What Do You Want to be Called Today?
With “Generation Y” becoming a popular nickname for current teens and young adults, it’s helpful to look back at the history of this
trend for some perspective. Generational names are the handiwork of popular culture—some are drawn from a historic event, others from rapid social or demographic change, while others come from a big turn on the calendar.
The Millennial Generation falls into the third category. The label refers to those born after 1980, the first generation to come of age in the new millennium.
Generation X covers people born from1965 through 1980. X-ers are often depicted and described as savvy entrepreneurial owners.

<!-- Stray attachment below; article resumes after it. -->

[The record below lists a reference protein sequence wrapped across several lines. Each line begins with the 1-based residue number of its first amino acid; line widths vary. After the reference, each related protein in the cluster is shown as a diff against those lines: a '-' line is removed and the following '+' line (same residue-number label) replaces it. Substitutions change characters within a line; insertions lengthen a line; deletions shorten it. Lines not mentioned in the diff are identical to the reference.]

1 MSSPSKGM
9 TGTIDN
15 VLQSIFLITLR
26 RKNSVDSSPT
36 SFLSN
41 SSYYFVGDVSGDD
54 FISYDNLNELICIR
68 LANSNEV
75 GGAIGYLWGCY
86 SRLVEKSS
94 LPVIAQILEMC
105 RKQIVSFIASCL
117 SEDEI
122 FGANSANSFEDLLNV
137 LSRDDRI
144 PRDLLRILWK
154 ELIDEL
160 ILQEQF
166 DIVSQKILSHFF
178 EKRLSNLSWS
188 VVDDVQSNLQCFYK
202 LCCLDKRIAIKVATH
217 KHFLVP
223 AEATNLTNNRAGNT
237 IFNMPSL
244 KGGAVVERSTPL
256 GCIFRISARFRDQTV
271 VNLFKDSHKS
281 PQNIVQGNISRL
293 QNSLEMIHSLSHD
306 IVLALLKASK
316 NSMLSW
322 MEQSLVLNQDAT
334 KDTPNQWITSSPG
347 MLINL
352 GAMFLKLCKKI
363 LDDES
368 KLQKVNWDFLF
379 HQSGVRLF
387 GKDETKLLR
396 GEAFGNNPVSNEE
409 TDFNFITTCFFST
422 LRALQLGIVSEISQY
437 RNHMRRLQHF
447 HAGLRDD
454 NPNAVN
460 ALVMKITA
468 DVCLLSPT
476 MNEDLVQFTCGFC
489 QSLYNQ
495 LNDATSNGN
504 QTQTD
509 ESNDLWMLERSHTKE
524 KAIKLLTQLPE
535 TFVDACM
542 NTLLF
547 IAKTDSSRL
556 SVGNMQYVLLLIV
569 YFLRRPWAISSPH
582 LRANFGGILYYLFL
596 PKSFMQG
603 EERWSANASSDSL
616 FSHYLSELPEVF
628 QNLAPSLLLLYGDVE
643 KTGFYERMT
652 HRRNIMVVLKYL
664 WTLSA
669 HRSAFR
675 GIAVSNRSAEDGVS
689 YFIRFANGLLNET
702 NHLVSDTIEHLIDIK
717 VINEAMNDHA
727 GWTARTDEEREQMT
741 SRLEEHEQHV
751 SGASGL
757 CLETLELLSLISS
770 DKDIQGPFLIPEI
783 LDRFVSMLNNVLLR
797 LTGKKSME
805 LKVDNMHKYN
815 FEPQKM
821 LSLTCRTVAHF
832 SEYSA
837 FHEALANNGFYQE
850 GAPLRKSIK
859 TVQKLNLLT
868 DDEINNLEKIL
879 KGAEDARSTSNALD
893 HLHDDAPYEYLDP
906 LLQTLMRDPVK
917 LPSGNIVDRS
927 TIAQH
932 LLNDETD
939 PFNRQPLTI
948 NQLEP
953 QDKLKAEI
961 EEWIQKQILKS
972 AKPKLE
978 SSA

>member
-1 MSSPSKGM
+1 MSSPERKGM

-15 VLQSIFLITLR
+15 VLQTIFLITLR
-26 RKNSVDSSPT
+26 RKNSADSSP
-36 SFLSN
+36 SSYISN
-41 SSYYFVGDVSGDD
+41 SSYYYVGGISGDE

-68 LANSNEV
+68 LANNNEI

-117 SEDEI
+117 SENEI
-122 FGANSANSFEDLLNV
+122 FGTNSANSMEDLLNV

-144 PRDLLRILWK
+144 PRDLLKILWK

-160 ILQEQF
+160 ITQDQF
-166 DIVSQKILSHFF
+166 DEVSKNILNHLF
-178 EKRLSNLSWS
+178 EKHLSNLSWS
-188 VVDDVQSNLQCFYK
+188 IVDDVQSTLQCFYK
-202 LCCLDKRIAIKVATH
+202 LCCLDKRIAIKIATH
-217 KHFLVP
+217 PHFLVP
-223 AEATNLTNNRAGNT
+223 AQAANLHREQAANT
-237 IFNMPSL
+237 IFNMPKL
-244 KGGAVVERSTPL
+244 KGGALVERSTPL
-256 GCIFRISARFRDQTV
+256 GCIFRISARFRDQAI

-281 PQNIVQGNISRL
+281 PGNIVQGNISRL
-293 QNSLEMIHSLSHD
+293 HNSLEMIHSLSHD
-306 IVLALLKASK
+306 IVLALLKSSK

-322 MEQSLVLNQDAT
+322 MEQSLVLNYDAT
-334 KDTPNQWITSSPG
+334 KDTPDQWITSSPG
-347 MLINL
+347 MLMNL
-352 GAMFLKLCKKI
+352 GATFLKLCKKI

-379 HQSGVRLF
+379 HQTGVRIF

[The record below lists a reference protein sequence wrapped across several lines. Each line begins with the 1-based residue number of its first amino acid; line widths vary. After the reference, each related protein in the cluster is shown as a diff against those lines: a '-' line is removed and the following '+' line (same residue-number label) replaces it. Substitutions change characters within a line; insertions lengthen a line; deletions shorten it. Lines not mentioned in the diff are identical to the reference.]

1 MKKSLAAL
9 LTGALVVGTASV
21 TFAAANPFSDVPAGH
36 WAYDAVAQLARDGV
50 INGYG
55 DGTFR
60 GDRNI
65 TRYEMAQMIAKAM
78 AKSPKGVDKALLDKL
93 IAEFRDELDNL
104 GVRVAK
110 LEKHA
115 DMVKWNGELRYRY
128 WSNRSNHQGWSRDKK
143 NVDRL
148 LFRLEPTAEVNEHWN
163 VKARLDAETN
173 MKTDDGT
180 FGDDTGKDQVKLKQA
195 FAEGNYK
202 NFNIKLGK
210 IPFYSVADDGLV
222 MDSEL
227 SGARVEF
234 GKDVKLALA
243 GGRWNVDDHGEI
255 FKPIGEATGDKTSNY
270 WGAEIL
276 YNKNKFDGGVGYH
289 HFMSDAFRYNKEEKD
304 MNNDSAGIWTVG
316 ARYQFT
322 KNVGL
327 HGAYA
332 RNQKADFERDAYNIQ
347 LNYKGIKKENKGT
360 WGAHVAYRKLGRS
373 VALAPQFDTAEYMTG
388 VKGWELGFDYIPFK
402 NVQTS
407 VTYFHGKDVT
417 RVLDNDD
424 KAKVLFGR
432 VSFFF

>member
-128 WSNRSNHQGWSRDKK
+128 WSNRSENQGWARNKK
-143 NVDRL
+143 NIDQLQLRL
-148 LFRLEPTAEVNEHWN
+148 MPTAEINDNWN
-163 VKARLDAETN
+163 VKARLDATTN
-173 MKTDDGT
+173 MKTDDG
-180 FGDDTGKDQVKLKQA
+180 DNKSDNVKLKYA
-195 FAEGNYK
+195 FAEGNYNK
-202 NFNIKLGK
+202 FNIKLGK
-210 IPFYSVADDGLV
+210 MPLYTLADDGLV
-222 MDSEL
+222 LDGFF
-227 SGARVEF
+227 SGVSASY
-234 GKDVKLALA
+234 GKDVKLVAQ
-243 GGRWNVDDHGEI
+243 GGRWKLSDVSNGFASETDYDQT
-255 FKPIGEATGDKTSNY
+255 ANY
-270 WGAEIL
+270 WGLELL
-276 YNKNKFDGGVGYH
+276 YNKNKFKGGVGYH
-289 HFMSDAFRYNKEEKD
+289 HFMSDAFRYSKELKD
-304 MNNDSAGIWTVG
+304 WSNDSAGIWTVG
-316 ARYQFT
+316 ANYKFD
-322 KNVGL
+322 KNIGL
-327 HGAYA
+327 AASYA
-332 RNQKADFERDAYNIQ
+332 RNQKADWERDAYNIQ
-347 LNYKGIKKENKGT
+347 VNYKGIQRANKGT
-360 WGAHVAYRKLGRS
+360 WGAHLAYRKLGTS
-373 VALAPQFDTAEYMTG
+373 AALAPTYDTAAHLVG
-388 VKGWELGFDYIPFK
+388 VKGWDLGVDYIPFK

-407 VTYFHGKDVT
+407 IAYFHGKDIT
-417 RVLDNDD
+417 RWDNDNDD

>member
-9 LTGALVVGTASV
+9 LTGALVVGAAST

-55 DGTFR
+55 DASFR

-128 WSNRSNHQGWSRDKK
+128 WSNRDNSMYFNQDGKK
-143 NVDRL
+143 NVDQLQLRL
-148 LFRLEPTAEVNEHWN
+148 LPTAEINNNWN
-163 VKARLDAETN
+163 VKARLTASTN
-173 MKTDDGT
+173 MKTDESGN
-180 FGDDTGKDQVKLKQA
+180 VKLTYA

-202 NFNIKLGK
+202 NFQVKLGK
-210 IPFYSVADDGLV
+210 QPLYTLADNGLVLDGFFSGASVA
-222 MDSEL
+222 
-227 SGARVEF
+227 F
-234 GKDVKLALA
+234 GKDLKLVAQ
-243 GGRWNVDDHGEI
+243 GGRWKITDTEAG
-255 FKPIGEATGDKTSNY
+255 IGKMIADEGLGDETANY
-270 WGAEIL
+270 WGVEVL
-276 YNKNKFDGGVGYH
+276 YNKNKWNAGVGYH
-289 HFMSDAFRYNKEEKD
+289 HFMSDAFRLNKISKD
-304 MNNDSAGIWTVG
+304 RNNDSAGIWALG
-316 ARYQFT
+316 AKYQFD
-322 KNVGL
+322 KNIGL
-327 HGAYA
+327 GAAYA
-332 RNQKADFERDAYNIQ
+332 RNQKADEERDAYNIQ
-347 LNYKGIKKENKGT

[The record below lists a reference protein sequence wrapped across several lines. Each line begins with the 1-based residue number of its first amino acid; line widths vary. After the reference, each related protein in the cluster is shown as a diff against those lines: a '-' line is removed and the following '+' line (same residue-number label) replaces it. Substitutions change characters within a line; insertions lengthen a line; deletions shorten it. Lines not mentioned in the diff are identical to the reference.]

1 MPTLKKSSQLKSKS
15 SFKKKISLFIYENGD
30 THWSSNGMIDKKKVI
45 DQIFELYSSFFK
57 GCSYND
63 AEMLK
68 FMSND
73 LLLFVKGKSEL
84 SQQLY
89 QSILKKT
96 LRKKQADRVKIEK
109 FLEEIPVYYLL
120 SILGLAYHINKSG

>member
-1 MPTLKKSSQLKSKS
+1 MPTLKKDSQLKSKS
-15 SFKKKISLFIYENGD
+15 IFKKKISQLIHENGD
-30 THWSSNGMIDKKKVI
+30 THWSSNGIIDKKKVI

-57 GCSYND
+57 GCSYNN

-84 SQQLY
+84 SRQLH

Baby Boomer is drawn from the great spike in births that began in 1946—following the end of World War II the year before—and ended almost as abruptly in1964, around the time the birth control pill first went on the market. It’s a classic example of a demographically driven name.
The Silent Generation describes adults born from 1928 through 1945. Children of the Great Depression and World War II, their “silent” label refers to the conformist and civic instincts that we associate with many of them. (It also makes for a nice contrast with the noisy waves of the anti-establishment boomers.)
The Greatest Generation, those born before 1928, is the generation that fought and won World War II, both overseas and on the home front.
As the zeitgeist changes, labels that once seemed spot-on can fall out of fashion. Generational names are works in progress.
Source: Pew Research Center